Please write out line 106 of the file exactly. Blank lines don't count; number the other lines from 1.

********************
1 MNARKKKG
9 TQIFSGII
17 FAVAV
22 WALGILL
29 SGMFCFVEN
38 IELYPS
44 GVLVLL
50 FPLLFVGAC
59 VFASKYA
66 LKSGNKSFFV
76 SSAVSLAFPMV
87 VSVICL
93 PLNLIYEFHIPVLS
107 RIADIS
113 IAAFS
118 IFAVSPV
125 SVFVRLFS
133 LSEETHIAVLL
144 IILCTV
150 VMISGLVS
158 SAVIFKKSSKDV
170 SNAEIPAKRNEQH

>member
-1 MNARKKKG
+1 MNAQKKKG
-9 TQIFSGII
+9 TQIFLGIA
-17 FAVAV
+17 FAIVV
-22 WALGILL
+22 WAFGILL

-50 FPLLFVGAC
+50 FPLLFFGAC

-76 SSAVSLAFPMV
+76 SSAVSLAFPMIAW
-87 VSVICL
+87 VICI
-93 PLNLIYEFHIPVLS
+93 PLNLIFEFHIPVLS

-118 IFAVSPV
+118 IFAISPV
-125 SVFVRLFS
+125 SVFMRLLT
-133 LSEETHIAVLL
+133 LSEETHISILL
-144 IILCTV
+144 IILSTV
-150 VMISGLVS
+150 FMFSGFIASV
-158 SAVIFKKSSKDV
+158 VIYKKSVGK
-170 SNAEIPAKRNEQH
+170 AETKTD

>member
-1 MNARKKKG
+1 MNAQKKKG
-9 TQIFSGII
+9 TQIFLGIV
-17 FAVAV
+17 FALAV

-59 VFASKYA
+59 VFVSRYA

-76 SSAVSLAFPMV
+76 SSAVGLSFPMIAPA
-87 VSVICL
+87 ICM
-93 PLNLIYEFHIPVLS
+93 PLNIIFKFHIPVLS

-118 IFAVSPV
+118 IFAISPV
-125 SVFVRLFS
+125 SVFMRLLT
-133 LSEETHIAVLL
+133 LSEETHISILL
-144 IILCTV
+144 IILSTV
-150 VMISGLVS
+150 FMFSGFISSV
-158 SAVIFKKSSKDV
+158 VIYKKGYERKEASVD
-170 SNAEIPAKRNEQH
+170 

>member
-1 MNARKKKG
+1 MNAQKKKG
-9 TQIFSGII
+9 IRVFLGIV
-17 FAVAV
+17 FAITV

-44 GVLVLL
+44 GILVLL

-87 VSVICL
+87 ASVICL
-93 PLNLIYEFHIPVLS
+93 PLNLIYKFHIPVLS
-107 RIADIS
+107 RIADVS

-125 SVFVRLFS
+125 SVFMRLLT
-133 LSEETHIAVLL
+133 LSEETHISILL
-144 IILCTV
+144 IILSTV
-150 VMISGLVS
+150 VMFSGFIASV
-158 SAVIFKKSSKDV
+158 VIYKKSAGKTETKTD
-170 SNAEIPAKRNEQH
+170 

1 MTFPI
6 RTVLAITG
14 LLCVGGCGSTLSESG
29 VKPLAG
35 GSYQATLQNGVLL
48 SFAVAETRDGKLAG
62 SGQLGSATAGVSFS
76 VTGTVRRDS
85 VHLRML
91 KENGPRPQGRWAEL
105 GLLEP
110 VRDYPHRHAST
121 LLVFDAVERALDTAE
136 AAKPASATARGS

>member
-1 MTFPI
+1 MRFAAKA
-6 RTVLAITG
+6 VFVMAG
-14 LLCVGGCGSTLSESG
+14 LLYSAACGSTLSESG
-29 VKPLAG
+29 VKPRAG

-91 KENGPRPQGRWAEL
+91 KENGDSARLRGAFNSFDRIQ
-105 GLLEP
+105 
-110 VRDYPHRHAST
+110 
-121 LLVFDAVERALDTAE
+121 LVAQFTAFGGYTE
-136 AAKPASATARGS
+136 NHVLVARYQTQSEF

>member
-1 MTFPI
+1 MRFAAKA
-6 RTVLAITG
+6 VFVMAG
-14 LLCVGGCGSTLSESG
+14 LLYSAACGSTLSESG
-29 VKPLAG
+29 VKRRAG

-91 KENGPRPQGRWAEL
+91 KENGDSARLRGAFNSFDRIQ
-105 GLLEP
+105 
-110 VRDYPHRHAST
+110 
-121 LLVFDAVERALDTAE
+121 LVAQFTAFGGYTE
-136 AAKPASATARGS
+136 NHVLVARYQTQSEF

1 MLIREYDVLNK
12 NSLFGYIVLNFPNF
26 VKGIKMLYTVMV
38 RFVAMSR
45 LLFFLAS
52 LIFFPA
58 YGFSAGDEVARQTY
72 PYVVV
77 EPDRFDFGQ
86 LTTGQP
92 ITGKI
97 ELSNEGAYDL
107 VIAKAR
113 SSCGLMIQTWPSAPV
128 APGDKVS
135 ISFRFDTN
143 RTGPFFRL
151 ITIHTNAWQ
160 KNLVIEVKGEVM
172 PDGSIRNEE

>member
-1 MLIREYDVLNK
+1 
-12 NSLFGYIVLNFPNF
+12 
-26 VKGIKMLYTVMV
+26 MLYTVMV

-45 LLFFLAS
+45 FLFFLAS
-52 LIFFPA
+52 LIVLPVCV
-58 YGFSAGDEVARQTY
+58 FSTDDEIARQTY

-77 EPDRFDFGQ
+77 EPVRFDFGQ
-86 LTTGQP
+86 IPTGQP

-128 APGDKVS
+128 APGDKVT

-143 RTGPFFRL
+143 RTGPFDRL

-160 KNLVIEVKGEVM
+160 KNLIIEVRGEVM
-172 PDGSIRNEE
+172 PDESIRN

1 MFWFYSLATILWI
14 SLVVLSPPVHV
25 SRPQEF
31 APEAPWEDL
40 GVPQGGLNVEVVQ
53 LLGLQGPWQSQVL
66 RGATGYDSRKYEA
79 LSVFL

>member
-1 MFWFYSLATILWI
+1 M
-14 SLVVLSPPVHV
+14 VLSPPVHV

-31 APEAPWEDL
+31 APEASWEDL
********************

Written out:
-158 SAVIFKKSSKDV